I have heard this point made several times now and still don't understand it.
There is in North America a $350 difference between a D3200 and a D5200.
There is a $450 difference between a D5200 and. D7100.
There is a $800 difference between a D7100 and a D600
There is a $1000/1200 difference between a D600 and a D800/800e
There is a $3000/2800 difference between a D800/800e and a D4.
What I see is a widening price gap as one moves up the chain, which makes sense. If the 'there is a price gap' logic applied we would expect to see new FX models slotted between the D600 and D800 and the D800 and the D4.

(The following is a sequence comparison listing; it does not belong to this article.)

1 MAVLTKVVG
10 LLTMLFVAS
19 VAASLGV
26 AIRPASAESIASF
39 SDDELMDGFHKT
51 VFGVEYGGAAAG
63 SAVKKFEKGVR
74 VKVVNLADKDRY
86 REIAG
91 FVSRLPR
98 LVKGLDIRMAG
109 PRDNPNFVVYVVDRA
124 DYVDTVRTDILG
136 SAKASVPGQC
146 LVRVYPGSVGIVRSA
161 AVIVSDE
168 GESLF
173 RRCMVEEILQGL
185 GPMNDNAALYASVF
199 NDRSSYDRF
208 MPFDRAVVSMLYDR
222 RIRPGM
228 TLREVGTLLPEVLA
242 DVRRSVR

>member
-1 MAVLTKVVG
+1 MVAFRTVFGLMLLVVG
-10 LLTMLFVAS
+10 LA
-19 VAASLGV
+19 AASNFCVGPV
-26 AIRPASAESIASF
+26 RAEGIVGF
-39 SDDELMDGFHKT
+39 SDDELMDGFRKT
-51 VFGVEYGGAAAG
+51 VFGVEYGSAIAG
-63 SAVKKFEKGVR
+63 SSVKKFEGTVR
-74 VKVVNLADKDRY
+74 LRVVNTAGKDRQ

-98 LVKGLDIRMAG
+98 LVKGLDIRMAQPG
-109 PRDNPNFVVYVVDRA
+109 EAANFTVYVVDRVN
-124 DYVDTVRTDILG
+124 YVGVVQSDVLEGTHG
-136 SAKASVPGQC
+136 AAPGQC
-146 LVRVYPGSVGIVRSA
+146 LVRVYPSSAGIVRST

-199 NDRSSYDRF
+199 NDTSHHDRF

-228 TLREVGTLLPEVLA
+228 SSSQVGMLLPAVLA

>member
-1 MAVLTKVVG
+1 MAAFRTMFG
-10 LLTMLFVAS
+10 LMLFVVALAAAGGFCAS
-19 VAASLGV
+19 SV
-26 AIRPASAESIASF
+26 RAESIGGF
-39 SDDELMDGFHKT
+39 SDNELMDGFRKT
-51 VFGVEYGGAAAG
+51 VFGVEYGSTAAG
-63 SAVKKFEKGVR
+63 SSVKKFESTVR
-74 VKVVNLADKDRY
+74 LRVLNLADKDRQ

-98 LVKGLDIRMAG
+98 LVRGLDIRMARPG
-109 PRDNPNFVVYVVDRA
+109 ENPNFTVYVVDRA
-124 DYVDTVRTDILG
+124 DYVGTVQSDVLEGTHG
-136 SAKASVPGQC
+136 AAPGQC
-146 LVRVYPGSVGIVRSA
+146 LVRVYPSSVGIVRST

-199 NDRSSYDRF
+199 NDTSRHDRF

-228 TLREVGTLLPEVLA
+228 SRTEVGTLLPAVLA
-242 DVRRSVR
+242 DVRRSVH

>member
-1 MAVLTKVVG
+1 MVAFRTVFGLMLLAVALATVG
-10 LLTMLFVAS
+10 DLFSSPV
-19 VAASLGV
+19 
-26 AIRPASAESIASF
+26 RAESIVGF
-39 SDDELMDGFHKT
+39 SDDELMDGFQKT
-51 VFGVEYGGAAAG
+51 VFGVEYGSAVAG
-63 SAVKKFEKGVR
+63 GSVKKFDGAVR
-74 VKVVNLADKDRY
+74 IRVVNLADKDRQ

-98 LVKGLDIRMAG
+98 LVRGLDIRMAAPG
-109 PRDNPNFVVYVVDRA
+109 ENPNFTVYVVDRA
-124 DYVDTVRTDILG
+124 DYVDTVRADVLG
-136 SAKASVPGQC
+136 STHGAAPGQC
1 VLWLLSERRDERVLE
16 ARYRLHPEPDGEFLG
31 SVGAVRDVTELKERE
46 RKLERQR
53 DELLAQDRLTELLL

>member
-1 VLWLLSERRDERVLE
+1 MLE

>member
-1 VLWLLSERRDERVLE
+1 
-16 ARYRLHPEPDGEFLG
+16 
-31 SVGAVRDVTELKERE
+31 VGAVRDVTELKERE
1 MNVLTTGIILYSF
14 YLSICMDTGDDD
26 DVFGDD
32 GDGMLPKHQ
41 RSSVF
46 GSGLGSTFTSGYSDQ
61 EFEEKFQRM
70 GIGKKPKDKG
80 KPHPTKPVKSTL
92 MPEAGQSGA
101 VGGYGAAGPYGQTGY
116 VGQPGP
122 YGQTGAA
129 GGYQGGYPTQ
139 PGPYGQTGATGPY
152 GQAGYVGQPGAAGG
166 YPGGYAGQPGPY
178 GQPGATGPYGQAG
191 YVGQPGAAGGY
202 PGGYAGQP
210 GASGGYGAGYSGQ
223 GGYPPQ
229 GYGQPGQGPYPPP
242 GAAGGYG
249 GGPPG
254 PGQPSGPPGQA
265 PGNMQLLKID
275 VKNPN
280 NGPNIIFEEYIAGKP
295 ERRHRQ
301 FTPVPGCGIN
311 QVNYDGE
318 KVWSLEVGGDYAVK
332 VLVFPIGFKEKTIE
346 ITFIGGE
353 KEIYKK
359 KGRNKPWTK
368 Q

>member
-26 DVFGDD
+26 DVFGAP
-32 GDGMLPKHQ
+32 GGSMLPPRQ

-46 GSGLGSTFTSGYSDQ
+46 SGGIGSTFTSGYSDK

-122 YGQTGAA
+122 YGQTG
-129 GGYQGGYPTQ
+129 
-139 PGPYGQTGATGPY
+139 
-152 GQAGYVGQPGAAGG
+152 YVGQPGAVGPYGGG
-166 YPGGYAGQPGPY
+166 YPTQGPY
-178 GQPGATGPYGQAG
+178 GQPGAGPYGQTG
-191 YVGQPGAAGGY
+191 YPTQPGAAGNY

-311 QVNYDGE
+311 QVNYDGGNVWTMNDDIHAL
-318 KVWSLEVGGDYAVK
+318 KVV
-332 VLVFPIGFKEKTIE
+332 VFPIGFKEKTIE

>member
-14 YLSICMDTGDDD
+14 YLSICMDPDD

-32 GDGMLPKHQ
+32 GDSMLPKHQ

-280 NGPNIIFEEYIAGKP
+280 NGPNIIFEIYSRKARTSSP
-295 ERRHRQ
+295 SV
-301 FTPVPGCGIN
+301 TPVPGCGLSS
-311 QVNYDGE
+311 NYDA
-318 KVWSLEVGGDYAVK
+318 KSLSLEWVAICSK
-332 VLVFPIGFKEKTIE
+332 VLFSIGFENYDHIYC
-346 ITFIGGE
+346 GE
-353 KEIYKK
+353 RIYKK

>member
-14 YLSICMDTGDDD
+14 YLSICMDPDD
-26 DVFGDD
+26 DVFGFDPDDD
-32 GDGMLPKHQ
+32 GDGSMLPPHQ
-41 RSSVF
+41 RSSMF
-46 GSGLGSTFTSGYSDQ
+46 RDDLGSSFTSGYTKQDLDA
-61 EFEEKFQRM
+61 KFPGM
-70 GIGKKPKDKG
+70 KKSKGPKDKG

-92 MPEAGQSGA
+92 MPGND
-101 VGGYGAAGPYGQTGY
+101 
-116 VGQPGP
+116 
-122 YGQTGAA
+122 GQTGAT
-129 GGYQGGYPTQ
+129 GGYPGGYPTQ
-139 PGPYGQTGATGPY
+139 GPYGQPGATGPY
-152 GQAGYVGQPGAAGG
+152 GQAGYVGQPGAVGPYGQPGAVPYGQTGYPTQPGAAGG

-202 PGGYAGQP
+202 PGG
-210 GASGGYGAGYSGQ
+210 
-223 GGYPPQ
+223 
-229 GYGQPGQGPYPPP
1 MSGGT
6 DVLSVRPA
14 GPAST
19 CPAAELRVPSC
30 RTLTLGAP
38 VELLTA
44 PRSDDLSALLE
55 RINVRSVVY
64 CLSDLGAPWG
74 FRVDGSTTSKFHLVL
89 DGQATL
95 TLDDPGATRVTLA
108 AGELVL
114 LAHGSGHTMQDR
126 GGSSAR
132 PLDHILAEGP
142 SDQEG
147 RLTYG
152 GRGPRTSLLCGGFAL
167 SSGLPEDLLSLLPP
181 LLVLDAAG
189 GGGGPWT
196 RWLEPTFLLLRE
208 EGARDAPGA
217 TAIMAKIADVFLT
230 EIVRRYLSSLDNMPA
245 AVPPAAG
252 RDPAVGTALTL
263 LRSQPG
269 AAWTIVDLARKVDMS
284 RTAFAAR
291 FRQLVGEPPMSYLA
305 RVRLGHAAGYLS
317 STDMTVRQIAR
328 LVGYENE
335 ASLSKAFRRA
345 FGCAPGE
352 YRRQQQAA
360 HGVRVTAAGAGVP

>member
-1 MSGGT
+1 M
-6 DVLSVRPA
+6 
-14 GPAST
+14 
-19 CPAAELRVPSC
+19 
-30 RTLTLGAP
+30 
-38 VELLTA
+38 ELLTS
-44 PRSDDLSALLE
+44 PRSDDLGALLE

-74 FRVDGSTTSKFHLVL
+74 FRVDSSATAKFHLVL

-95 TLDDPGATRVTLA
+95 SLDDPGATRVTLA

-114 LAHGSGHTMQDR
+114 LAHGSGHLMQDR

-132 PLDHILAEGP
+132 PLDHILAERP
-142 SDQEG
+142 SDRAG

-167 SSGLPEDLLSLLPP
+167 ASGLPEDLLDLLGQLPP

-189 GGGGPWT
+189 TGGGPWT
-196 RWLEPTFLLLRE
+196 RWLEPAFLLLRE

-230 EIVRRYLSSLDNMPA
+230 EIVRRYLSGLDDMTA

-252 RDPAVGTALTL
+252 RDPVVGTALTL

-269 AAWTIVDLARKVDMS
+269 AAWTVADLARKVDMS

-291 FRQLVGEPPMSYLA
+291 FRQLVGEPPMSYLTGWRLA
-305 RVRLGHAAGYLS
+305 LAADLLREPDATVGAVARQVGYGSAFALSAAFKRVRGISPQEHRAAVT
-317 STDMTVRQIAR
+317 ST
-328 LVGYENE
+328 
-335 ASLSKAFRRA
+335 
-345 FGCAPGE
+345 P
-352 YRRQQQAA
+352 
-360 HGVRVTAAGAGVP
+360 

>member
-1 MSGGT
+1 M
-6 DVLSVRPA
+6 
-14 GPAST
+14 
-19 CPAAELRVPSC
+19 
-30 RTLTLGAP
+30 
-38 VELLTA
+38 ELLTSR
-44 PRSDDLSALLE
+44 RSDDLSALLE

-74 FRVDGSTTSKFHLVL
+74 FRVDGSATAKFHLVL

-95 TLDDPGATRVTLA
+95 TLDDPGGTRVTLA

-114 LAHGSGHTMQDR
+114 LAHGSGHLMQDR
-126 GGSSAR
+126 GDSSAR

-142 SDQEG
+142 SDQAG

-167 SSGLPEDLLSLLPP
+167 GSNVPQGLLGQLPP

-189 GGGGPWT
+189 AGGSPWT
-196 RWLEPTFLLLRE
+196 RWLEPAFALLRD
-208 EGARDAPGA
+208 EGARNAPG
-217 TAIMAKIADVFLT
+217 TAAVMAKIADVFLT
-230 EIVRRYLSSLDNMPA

Remember that under the old lineage the price difference between top end DX (300s) and entry level FX (d700) was around $1000.
The fact is Nikon could sell less D7100s for more money. If they priced it at $1400-1500 I don't think people would think it is overpriced (but for the current D600 price). The Canon 7D sells for more than the entry price for a 7100 and is not nearly as good as the 7100 at least based on specs. I think this new regime is meant to sell more DX cameras to the real money making consumer/enthusiast market. Smart business by Nikon even if it is alienating a niche market of 'Pro Body DX' loyalists.